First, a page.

The excitement and general feeling of accomplishment that accompanies that promotion to a leadership position is like no other. After years and years of grinding it out, to be recognized and finally believed in by others for what you have long known to be an absolute truth, that you are indeed capable, is an unbelievable feeling. Unfortunately, for every newly anointed leader, that feeling inevitably subsides only to be replaced with the reality of the situation.
The fact is that if everything was perfect yesterday, you would not have been put in the position of leadership today. So the challenges you are about to face are likely wide and deep. And many of the things that have made you successful to this point are going to be obstacles to your future success. But one single obstacle, that you have perfected over many years as an individual contributor, is going to cause you to fail unless you quickly pivot hard.
The biggest obstacle to success for the first time leader is doing versus doing through others.
An individual contributor is recognized and rewarded for their own accomplishments. Long hours of doing results in numerous successes that clearly have been rewarded. Now as a leader, responsible for a team of others, what you do no longer matters as much. Now your success is synonymous with the successes of the team members you lead. If they fail, you fail. And when they win, you win.
I have seen newly ordained leaders have tremendous success and I have seen an equal number fail in a blaze of glory. The success and failure always is the result of three things that were not done in the first three months of the leader becoming a leader to pivot away from doing and towards doing through others. So, to minimize the risk associated with now having to leverage success by getting things done through others, I offer three absolutes that must be built into the new leader’s 90 day plan.
Build Trust – This can be tough as it is likely that your peers just became your team members. If you already have their collective respect than this process is going to be easier. But even if you do, you should start the leadership position like you just started at the company and today is your first day on the job. Approach all employees like you are getting to know them for the first time. Get total clarity of what’s important to them, their dreams and goals, their strengths and weaknesses and their fears and concerns. You have one chance to get this right as once trust is lost then it becomes very difficult to get back. Don’t worry about the team seeing you as “the boss” – that is a power play of a by-gone era. Instead, make sure in your first month that everyone sees you as a partner who cares more about their success than they do. Do that and the trust will naturally emerge.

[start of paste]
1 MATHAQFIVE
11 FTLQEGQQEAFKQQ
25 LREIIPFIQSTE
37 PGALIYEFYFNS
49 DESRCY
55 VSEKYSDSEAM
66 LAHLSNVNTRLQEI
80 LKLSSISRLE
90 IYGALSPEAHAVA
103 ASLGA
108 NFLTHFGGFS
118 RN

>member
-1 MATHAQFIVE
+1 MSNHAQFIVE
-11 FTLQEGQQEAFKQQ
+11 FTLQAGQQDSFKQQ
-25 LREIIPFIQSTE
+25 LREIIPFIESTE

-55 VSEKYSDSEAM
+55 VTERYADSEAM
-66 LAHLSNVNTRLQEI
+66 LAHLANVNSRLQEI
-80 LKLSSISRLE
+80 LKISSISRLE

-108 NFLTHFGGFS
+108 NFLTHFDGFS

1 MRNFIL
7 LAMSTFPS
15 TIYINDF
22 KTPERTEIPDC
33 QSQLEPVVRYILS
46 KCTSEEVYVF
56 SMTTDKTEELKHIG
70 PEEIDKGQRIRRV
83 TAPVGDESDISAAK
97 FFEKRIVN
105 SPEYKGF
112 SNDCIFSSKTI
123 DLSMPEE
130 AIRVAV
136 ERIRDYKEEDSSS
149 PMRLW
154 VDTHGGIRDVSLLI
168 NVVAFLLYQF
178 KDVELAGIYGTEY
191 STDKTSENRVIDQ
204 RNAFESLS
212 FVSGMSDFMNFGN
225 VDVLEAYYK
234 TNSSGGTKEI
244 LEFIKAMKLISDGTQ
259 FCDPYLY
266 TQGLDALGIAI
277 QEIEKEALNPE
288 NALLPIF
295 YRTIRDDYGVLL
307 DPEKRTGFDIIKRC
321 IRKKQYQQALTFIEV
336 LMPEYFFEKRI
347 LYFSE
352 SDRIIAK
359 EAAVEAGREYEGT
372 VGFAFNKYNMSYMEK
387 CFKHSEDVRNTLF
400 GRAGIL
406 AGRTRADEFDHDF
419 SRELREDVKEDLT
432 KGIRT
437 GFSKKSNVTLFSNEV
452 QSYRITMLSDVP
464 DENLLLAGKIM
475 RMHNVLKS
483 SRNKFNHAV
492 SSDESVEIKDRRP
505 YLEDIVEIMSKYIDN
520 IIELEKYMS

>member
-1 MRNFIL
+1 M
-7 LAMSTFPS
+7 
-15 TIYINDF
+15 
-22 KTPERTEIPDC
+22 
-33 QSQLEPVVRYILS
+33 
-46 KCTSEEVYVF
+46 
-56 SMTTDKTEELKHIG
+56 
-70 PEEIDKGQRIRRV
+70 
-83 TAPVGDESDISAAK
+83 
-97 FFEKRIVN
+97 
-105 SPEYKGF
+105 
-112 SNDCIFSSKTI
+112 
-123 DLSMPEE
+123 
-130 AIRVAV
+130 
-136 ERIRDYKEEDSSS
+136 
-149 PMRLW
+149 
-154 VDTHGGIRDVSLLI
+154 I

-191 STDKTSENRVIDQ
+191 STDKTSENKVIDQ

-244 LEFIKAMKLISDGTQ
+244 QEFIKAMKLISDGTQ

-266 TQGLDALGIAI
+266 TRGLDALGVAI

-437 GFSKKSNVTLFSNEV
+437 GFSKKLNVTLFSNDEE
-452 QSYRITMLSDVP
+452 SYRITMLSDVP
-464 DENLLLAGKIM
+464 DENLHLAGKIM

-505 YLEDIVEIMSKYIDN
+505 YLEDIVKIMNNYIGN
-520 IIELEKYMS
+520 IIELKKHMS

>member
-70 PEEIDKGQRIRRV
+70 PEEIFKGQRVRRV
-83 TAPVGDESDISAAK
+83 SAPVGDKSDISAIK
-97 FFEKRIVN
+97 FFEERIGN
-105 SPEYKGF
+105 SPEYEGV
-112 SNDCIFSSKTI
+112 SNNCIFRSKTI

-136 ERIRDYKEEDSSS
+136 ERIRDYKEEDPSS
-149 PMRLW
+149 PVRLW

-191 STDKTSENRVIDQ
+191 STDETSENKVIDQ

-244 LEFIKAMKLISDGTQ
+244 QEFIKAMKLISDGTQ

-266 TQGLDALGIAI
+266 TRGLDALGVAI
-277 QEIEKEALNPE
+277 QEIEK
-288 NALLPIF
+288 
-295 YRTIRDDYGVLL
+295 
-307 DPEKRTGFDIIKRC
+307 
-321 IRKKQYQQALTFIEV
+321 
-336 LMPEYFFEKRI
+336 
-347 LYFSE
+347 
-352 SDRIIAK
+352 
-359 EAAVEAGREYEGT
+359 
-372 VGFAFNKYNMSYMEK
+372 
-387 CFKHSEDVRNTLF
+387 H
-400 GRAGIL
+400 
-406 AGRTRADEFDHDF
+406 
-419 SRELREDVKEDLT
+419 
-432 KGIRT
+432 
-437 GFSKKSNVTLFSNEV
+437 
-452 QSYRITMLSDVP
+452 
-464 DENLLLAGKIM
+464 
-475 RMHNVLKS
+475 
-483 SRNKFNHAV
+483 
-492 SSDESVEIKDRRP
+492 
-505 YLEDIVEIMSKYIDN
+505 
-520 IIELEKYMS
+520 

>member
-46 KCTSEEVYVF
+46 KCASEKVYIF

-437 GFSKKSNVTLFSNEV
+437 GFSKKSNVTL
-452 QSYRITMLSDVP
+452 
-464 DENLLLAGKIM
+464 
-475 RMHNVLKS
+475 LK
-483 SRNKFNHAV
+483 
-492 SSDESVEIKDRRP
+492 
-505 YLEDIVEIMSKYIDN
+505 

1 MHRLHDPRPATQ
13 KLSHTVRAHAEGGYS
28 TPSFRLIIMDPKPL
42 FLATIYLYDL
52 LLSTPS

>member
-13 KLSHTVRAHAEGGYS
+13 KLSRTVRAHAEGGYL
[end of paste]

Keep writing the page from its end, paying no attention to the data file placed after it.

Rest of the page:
Clearly Communicate – Doing something and asking someone else to do it are two very different things indeed. My wife can knit a blanket in her sleep. But, if she needed to give me clear instructions of how to knit it myself, well let’s just say that would be a major challenge (for her and me). So many times as individual contributors, especially as our experience grows, we are able to do things without even thinking. Now turn to someone new and dissect that activity to the lowest common denominator to articulate to someone else takes practice and patience. The best thing you can do as a new leader is assume nothing and over communicate everything.
Always Be Teaching – Sales leaders have long professed to sales team members “ABC – Always Be Closing”. But now as leaders that should change to “ABT – Always Be Teaching”. The best thing you can do as a new leader is teach. You were put in the position of leadership because of your ability to get things done which has come from experience. That is only valuable if you teach others to do what you were able to do. Your ability to do that is the gamble that someone made in putting you in the leadership position to begin with. Additionally, the greatest thing about being a teacher is that the teacher always learns more than the student. And, to top it all off, when you teach someone something what you are really doing is telling that person that you care so much about their individual success that you are willing to invest your time into that success – which leads us back to building trust. So, always be teaching.
I hope you find value in this list to focus on over your first 90 days as a new leader. Good luck and I wish you all the success you deserve. And… by the way…. Congratulations.